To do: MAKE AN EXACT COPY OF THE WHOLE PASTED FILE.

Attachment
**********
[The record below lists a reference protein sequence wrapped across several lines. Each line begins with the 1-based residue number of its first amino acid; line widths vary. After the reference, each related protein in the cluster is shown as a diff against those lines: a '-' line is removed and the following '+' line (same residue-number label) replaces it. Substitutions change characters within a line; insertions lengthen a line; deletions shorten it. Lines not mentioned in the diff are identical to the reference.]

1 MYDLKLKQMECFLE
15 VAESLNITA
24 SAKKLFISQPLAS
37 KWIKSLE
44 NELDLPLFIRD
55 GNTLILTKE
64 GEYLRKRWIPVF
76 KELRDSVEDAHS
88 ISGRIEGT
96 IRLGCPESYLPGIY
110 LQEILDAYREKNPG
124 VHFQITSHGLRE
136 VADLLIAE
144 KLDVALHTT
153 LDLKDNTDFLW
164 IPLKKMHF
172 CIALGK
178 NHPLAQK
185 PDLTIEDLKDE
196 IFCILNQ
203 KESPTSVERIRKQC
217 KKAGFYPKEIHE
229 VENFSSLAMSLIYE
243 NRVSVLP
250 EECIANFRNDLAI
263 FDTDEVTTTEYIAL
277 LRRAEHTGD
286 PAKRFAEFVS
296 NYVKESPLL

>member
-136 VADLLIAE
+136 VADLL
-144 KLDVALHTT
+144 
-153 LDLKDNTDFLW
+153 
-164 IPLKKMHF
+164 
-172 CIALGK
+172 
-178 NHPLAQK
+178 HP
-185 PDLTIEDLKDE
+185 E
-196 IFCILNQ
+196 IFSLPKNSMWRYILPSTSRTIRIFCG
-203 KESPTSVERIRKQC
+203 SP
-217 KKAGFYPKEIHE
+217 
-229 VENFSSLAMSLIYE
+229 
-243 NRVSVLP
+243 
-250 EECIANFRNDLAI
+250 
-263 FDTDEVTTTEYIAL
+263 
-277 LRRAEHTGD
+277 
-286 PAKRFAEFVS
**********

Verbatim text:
[The record below lists a reference protein sequence wrapped across several lines. Each line begins with the 1-based residue number of its first amino acid; line widths vary. After the reference, each related protein in the cluster is shown as a diff against those lines: a '-' line is removed and the following '+' line (same residue-number label) replaces it. Substitutions change characters within a line; insertions lengthen a line; deletions shorten it. Lines not mentioned in the diff are identical to the reference.]

1 MYDLKLKQMECFLE
15 VAESLNITA
24 SAKKLFISQPLAS
37 KWIKSLE
44 NELDLPLFIRD
55 GNTLILTKE
64 GEYLRKRWIPVF
76 KELRDSVEDAHS
88 ISGRIEGT
96 IRLGCPESYLPGIY
110 LQEILDAYREKNPG
124 VHFQITSHGLRE
136 VADLLIAE
144 KLDVALHTT
153 LDLKDNTDFLW
164 IPLKKMHF
172 CIALGK
178 NHPLAQK
185 PDLTIEDLKDE
196 IFCILNQ
203 KESPTSVERIRKQC
217 KKAGFYPKEIHE
229 VENFSSLAMSLIYE
243 NRVSVLP
250 EECIANFRNDLAI
263 FDTDEVTTTEYIAL
277 LRRAEHTGD
286 PAKRFAEFVS
296 NYVKESPLL

>member
-136 VADLLIAE
+136 VADLL
-144 KLDVALHTT
+144 
-153 LDLKDNTDFLW
+153 
-164 IPLKKMHF
+164 
-172 CIALGK
+172 
-178 NHPLAQK
+178 HP
-185 PDLTIEDLKDE
+185 E
-196 IFCILNQ
+196 IFSLPKNSMWRYILPSTSRTIRIFCG
-203 KESPTSVERIRKQC
+203 SP
-217 KKAGFYPKEIHE
+217 
-229 VENFSSLAMSLIYE
+229 
-243 NRVSVLP
+243 
-250 EECIANFRNDLAI
+250 
-263 FDTDEVTTTEYIAL
+263 
-277 LRRAEHTGD
+277 
-286 PAKRFAEFVS